Old Wood & Rusty Iron – by Mike Creasy
Before a recent meeting at the Naden museum, a few of us were standing in the parking lot above the Esquimault Graving Dock talking about the size of ships – trying to visualize the RMS Queen Elizabeth as she looked for two weeks in 1942.
Her size is given as 83,000 gross registered tons and if memory serves, she was 1030 feet long. So, how does that compare with the big battleships of the time? Bismarck was 820 feet long and about 55,000 tons displacement, while the American Iowa class were 890 feet and 52,000 tons displacement. Of course, what the Missouri carried in armour plate was likely matched by the Queen Elizabeth’s tonnage of silver plate, but still… if one of these monsters slipped off the keel blocks, which one would press you into a fossil??
Well, if you’re under the QE and you hear the blocks groaning, pull out your tape measure. The bathroom scales won’t do. You are about to be flattened by a VOLUME not a weight. That’s right – tonnage as it applies to civilian ships is usually a measure of internal volume.
Tonnage is derived from the word TUN, which was originally a type of barrel used to transport commodities. A tun was defined as 100 cubic feet. The number of tuns a ship could carry was important to shipowners, insurers, taxation authorities and others. Over time, tunnage became tonnage, and the rush to confusion with weight was on.
In the early days of ship-borne transport when all ship were sail powered, it was enough to know the internal volume of a ship’s hull as a means of deriving theoretical cargo capacity. In 1720, the Builder’s Measurement Rule provided a simple calculation for deadweight tonnage based on length and breadth of a hull. This was replaced in 1854 with the Moorsom System, which is the basis for modern tonnage calculations.
Keep in mind that until 1876, ship owners were free to load their vessels until they wouldn’t float no more. Samuel Plimsoll’s marking system changed that, and it became important to have a good paper comparison of the capacities of various ships.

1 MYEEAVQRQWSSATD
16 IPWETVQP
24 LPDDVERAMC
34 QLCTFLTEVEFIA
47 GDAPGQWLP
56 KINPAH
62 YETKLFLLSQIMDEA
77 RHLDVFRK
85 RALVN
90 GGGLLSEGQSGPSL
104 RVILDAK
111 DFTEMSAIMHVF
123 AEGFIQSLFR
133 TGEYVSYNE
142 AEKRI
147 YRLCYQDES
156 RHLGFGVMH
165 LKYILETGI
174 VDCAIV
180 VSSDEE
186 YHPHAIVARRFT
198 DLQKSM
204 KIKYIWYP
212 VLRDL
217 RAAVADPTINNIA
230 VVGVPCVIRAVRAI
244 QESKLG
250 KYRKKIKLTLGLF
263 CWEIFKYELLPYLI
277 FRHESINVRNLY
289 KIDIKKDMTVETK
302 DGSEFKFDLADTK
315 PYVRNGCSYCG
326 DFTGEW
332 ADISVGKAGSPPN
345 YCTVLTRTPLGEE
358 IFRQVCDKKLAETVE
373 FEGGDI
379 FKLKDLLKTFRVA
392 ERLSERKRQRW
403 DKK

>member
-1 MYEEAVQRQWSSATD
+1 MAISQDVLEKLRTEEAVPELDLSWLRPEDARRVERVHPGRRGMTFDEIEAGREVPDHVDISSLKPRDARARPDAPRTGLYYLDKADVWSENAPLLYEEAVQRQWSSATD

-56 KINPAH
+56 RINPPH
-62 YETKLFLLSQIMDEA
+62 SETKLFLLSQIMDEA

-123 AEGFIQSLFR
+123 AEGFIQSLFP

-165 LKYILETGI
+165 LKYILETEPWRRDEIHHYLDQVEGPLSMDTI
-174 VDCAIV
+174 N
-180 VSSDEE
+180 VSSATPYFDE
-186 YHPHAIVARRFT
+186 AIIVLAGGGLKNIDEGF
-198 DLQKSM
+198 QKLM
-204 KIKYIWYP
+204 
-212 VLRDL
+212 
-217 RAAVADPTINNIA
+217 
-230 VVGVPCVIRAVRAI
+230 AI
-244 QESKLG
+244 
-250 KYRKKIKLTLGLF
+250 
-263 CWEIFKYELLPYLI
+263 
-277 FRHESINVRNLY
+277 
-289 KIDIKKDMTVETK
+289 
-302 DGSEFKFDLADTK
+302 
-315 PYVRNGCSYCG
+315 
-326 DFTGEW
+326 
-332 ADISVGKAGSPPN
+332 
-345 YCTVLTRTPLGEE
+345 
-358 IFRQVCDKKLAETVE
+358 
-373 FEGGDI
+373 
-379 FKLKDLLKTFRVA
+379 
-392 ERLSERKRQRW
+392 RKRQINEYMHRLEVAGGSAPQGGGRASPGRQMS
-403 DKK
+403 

Deadweight tonnage (DWT) is the lifting capacity of a ship, minus the actual weight of the ship. DWT is often applied to bulk carriers like the big coal ships or oil tankers. You’ve probably figured out by now that a volume-based measure is used for merchant ships because the internal volume never changes, while a ship’s carrying capacity in terms of weight will change with the density of the water and the quantity of fuel in the tanks, among other things. Naval ships don’t use these measures because they don’t carry commercial loads, using instead the displacement tonnage (DT or DisplT), which is similar (but not quite the same as) deadweight tonnage.
The Moorsom System had to be adapted in the late 1800s as sail ships began to give way to steam power, and the calculation of internal volumes had to be modified to account for engines and fuel.
Gross Register Tonnage (GRT) was the measure of total internal volume of a vessel (with some exceptions) while Net Register Tonnage (NRT) was the GRT minus all the non-cargo volumes. Both these terms are now obsolete, having been replaced in 1994 by the calculations for Gross Tonnage and Net Tonnage.
In all but DWT and DT, the ton is still the equivalent of 100 cubic feet – a measure of volume, not weight.
Now, for all you students of physics (or anyone else who has tried to bring a ship alongside). Ships have weight. Together with speed, weight produces momentum. Momentum is that which changes the shape of wharves and shell plates after the propeller has exhumed Jimmy Hoffa from the harbour muck.
Speed is fairly well understood; for docking manoeuvres there is dead slow, full astern and “oh my goodness”. The heavier the ship, the lower the speed at which “oh my goodness” occurs. Now, you might use a slightly different phrase aboard your admiral’s barge but the impact, so to speak, is the same.
As we’ve seen, weight is less well understood. Actual weight is what matters, not tonnage as a measure of volume.
A ship’s actual weight – if you could get it on the bathroom scale - is the equivalent to the amount of water it displaces with its hull. Ship designers generally calculate this volume for different draft depths and convert to weight – thus producing a table unique to each ship, for any given loading condition.
This actual weight is the one that contributes to momentum – and it’s what matters when you hear those keel blocks creaking……
Queen Mary 2
Janes Fighting Ships, 1946